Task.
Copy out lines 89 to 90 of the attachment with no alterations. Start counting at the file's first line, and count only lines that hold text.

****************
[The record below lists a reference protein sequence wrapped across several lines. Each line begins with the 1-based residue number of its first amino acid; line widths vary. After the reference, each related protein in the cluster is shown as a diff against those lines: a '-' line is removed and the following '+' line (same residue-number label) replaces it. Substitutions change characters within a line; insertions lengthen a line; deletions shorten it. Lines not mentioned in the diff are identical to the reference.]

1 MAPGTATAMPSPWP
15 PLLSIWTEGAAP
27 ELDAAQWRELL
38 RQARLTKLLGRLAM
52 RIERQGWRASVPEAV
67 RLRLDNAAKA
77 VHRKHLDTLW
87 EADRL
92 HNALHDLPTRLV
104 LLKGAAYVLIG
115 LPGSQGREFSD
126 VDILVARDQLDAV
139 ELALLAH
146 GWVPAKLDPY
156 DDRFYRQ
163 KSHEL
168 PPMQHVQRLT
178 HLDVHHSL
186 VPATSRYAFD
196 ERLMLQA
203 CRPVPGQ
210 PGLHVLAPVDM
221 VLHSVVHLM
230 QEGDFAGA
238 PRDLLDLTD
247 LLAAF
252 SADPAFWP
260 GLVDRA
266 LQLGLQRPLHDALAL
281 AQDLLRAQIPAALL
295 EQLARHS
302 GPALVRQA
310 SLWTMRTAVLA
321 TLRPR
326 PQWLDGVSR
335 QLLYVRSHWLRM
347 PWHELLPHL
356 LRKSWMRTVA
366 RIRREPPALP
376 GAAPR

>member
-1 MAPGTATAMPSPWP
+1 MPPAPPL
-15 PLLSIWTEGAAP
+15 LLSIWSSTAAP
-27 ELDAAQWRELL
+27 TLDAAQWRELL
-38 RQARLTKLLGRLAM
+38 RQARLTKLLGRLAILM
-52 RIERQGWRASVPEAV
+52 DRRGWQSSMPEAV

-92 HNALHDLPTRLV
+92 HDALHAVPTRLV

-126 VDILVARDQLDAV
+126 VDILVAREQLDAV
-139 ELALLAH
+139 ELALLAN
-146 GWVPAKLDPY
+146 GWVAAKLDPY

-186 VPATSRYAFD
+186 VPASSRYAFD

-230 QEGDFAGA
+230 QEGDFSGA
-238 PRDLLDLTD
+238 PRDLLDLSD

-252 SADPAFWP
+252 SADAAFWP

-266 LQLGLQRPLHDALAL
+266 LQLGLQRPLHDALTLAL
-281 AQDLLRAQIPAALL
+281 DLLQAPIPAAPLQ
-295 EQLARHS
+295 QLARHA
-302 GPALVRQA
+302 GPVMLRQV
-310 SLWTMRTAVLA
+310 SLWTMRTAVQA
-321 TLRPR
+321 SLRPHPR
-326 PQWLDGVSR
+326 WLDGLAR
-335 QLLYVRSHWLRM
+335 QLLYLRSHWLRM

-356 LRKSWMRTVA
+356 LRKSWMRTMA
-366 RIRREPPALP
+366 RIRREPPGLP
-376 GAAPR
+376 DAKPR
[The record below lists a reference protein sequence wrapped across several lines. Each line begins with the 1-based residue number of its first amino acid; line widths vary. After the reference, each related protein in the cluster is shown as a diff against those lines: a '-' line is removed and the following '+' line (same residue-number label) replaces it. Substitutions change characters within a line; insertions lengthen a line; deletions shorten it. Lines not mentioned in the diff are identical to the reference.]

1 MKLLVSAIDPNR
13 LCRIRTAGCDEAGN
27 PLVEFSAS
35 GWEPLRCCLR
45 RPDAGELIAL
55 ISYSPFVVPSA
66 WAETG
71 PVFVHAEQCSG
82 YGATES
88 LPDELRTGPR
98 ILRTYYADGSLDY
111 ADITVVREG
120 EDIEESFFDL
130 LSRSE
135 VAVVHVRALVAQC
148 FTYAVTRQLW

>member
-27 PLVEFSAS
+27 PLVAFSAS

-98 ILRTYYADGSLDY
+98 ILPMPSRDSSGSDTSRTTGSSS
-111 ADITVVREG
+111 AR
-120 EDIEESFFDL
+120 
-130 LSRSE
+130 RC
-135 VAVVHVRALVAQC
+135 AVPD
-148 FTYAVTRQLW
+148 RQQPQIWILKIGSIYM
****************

-376 GAAPR
+376 DAKPR